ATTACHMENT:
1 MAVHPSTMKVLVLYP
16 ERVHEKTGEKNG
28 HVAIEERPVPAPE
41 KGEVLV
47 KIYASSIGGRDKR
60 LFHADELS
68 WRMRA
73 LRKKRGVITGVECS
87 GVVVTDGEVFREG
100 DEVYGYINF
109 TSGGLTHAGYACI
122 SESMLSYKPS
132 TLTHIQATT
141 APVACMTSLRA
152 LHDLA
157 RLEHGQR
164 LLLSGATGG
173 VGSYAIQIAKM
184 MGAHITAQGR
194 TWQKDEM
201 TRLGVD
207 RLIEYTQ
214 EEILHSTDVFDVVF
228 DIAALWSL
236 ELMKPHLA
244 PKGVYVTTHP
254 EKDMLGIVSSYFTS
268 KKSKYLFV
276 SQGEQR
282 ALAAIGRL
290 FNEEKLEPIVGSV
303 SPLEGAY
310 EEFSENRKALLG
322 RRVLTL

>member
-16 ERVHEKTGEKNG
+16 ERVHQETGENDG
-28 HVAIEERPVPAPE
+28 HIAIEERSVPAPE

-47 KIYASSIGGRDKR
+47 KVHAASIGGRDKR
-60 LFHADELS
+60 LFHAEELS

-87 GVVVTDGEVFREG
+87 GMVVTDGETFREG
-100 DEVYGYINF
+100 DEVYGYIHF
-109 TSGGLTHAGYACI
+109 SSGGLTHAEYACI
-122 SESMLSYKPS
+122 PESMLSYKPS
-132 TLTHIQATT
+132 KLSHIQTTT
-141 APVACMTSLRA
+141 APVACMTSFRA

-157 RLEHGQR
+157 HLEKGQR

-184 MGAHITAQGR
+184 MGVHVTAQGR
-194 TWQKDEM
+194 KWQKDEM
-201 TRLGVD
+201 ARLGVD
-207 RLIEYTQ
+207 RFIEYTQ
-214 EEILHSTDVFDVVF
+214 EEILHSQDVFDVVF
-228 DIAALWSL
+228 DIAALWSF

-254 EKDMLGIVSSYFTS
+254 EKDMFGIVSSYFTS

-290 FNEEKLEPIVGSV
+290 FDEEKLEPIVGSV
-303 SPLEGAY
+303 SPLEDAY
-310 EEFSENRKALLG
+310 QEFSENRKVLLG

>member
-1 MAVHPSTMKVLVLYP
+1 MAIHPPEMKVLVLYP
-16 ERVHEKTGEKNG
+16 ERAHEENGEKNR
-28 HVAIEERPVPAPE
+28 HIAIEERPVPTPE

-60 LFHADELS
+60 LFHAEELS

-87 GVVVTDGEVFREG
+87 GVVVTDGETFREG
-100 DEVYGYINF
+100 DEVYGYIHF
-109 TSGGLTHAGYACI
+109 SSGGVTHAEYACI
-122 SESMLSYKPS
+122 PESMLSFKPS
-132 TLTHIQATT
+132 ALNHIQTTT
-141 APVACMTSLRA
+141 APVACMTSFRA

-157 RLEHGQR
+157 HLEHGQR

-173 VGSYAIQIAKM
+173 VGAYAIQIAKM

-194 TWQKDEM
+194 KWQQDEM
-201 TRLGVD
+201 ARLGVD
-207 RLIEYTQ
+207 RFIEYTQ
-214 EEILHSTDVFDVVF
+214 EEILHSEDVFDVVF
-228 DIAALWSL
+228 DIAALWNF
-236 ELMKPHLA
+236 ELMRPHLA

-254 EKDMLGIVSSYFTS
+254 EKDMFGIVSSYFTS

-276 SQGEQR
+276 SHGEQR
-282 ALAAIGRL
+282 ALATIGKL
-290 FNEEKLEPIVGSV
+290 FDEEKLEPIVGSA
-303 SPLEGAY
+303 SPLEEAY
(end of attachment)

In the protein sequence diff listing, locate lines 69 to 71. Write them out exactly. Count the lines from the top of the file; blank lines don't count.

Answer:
+228 DIAALWSF

-254 EKDMLGIVSSYFTS
+254 EKDMFGIVSSYFTS